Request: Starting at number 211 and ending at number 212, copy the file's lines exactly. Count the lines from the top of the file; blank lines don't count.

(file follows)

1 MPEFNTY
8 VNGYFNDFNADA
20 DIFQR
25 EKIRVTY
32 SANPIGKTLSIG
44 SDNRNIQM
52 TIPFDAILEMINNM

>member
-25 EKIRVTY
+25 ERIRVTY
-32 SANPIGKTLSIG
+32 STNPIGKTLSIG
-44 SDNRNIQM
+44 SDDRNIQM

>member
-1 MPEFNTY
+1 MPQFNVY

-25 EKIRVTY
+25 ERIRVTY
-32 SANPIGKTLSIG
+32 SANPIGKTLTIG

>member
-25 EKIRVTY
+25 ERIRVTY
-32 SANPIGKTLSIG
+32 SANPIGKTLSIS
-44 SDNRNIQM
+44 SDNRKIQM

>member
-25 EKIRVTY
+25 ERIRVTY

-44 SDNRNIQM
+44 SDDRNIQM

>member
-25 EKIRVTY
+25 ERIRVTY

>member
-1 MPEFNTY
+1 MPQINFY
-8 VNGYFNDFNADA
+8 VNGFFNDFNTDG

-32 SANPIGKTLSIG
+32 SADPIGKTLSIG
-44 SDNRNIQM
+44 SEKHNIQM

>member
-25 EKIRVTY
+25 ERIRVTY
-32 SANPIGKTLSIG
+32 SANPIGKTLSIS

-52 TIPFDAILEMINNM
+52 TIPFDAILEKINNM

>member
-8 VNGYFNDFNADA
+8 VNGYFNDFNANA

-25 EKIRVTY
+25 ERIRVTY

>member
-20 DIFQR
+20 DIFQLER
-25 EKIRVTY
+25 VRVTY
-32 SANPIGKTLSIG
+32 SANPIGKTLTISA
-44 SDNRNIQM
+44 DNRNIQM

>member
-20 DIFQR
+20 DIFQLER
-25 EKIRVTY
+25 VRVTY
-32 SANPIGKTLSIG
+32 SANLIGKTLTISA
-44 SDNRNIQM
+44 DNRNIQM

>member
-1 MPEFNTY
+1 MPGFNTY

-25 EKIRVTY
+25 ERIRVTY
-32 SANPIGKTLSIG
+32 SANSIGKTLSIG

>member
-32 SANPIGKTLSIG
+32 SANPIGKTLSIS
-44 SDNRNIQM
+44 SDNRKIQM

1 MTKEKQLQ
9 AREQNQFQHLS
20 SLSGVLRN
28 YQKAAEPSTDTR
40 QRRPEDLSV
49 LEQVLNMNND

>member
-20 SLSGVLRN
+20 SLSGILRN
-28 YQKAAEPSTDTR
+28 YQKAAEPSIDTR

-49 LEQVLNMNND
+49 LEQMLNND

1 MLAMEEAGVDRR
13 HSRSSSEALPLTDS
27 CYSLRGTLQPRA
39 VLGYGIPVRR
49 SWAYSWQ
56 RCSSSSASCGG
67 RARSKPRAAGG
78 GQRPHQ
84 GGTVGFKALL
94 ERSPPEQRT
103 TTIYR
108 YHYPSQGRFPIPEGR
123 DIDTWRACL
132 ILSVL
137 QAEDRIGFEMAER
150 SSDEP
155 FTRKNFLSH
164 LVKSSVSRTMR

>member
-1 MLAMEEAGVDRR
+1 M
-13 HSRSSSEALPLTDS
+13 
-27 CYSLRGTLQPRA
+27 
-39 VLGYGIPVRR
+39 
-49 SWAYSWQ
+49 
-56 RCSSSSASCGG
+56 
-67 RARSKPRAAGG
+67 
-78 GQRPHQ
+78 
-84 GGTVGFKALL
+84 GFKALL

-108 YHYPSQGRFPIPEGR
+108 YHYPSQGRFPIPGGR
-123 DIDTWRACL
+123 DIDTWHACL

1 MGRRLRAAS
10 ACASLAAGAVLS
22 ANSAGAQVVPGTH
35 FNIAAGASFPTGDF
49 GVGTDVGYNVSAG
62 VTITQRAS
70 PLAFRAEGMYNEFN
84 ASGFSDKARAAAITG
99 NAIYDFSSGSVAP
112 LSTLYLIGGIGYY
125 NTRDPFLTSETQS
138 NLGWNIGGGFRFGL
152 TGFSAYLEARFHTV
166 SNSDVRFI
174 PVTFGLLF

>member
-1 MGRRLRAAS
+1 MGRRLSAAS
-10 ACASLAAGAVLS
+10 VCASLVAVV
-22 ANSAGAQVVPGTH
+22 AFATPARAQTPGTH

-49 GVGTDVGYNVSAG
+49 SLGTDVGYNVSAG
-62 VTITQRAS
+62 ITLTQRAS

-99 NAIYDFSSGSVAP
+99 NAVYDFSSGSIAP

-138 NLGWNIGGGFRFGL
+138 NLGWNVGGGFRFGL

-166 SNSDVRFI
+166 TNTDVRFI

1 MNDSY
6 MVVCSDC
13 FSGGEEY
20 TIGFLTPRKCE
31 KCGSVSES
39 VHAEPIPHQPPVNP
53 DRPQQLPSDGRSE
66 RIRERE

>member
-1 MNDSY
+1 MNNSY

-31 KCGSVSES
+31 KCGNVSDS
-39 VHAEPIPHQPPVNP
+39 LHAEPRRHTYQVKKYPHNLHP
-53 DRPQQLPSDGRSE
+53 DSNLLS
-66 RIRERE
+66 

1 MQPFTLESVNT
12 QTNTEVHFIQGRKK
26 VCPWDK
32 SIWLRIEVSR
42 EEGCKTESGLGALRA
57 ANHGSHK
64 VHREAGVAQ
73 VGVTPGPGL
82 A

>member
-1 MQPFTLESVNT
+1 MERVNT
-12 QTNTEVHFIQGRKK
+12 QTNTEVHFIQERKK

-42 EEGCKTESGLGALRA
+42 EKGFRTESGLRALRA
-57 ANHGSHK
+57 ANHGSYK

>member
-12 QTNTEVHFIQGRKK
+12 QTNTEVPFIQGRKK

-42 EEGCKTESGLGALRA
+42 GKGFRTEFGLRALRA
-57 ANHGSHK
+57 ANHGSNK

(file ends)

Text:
>member
-12 QTNTEVHFIQGRKK